When Japanese brewing giant Kirin called time on its Myanmar operations last month, the news made little difference to Kyaw Gyi—like many drinkers, he had long boycotted the beer it produced with a military conglomerate.
For years, Myanmar Beer dominated bars and supermarket shelves, its Japanese backing a sign of the economic liberalization washing into the Southeast Asian country after the military relaxed its iron grip on power in 2011.
But after the generals ousted Daw Aung San Suu Kyi’s civilian government in February last year, many turned their backs on the brew, along with a host of other goods made by companies linked to the armed forces, from soap to coffee.
“We know other beer brands are paying tax to the military, but we don’t want all of our money going to them,” said sailor Kyaw Gyi, sitting outside a bar on Yangon’s 19th Street, a popular drinking haunt.
“We avoid it. If there is only Myanmar Beer in the restaurant, then we don’t drink beer,” he said, using a pseudonym.
Farther along the street in Yangon’s bustling downtown, restaurant manager Zaw Naing said his establishment hadn’t sold the light, 5 percent brew since April last year.
It was not just the beer orders they had canceled, he added — they also asked the brand to take back all the chairs, tables and umbrellas that bore its red, white and gold emblem.
“If people see the Myanmar Beer logo with our restaurant name, they won’t come,” he said, also asking to use a pseudonym.
As anger seethes at the military’s crackdown on dissent—which a local monitoring group says has killed more than 1,700 people—establishments still serving the beer have faced more serious consequences.
In early March, bombs were set off outside two Yangon bars and a restaurant in second city Mandalay that were still selling the beer, according to local media.
Drivers transporting the beer in the rural central plains have also been stopped by local anti-coup groups and their cargoes trashed, according to local media reports.
Myanmar Brewery—the firm run by Kirin and military conglomerate Myanma Economic Holdings—enjoyed a market share of nearly 80 percent, according to figures published by Kirin in 2018.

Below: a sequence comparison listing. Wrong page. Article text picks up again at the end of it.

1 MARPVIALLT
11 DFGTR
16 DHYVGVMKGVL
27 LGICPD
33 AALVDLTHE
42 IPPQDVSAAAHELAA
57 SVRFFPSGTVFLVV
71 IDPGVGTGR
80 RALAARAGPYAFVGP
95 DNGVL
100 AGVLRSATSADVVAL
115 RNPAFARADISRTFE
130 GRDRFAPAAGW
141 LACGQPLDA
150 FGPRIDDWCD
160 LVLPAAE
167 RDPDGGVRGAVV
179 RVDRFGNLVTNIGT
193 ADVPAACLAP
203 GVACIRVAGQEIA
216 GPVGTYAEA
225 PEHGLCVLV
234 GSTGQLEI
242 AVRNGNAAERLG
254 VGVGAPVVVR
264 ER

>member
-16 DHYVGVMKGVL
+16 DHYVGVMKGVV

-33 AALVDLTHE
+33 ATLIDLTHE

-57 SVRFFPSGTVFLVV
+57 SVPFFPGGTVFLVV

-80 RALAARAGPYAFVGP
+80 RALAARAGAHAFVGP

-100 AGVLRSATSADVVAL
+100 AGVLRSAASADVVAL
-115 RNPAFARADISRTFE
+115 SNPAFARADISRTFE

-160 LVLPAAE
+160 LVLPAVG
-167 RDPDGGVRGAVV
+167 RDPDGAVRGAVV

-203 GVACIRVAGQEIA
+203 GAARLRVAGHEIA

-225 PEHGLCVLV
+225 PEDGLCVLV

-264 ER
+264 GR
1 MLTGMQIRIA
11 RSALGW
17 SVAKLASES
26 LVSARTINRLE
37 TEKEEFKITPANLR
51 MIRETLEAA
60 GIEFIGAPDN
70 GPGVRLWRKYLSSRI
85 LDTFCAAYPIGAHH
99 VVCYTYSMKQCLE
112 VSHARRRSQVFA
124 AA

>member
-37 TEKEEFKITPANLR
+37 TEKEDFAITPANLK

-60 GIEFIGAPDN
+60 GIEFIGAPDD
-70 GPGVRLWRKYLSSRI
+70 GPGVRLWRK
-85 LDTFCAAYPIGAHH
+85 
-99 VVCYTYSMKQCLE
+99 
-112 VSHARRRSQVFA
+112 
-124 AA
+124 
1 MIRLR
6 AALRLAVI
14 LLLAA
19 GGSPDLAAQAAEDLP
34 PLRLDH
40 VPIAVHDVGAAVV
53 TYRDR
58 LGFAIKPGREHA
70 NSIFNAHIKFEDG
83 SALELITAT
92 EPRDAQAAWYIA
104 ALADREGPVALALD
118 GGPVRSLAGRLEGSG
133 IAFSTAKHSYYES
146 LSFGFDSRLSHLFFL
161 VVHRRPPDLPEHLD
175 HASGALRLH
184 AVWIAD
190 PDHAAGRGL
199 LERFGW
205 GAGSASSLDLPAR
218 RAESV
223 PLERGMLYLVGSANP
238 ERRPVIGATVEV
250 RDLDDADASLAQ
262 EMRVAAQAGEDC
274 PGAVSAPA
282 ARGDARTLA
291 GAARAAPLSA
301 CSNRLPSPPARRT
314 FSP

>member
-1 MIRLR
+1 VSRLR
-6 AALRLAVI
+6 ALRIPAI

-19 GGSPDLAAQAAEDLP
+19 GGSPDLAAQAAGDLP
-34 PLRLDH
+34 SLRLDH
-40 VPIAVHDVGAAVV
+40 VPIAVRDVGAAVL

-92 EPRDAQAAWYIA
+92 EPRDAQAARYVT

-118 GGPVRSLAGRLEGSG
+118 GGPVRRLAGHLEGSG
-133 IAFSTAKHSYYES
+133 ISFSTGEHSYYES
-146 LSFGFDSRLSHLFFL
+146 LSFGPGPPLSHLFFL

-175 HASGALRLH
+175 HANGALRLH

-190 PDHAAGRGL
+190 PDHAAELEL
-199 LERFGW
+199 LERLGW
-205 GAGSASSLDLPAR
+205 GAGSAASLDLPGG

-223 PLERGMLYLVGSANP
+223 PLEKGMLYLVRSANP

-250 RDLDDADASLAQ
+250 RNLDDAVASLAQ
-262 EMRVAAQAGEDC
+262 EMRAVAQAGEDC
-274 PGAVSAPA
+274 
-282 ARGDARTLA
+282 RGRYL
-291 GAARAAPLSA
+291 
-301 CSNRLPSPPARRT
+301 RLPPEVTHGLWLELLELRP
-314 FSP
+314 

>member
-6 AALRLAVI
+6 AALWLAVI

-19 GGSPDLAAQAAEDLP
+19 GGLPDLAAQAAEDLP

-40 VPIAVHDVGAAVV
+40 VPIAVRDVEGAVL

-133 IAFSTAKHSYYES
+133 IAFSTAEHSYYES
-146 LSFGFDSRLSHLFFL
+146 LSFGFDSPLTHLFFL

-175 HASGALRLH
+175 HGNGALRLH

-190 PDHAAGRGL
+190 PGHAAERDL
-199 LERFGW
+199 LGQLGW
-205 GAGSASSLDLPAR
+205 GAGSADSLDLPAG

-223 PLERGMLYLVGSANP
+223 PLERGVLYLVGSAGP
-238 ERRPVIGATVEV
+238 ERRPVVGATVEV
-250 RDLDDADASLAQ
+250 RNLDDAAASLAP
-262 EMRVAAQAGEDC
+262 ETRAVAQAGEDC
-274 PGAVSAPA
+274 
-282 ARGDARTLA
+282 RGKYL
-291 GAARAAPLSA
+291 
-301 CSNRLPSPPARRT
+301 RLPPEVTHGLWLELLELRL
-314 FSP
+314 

Following months of Covid- and coup-related disruption in 2021, its year-end operating profit was just 6.6 billion yen (US$54 million)—compared with 13.8 billion yen the previous year.
In February, after months of trying to dissolve its partnership with the military-backed firm, and as pressure from rights groups escalated, the Japanese giant announced it would leave Myanmar.
The boycott and its upcoming exit is leaving rivals Heineken, Carlsberg and Thailand’s Chang eyeing the market gap.
The three breweries “have picked up market share from Myanmar Beer, particularly in the cities”, said a Yangon-based market observer who did not want to be named.
AFP has contacted Carlsberg for comment.
A representative for Heineken who requested anonymity said it was “too early to assess and comment on consumer purchasing habits”.
‘We keep drinking’
But back on 19th Street, Aung Myo said customers had long switched to beers untainted by connections to military-backed firms, like Chang, Tiger—owned by Heineken—and Carlsberg’s Tuborg.
“People don’t want to drink Myanmar Beer even though it tastes good,” he told AFP.
“The demand is definitely down.”
In Myanmar’s complex political landscape, there are still some areas where punters can enjoy a Myanmar Beer in peace.
Crowded bars in the military-built capital Naypyitaw were still serving it on a recent Saturday night, and the brew is reportedly still available in further-flung rural areas that have seen little coup-related violence.
The boycott has also been rebuffed in Rakhine in the west, where a truce between the junta and Arakan Army (AA) rebels fighting for greater autonomy has insulated the state from the turmoil gripping much of the rest of Myanmar.
“We don’t see any boycott movement here,” said government employee Htun Htun, 28, at a bar in state capital Sittwe, where billboards for the beer still lined the streets.
“So, we keep drinking it… The alcohol rate is not too high and the taste is good.”
Analysts say the AA is taking advantage of the calm to expand its presence in the state, setting up its own courts and administration while the junta battles anti-coup dissidents elsewhere.
Clashes between the AA and the military in 2019 displaced more than 200,000 people across the state, one of Myanmar’s poorest.
While the current peace lasts, Nyi Nyi, 27, said he would not be looking to change.
“If there’s no problem with the military, we will still choose our usual Myanmar Beer,” he said.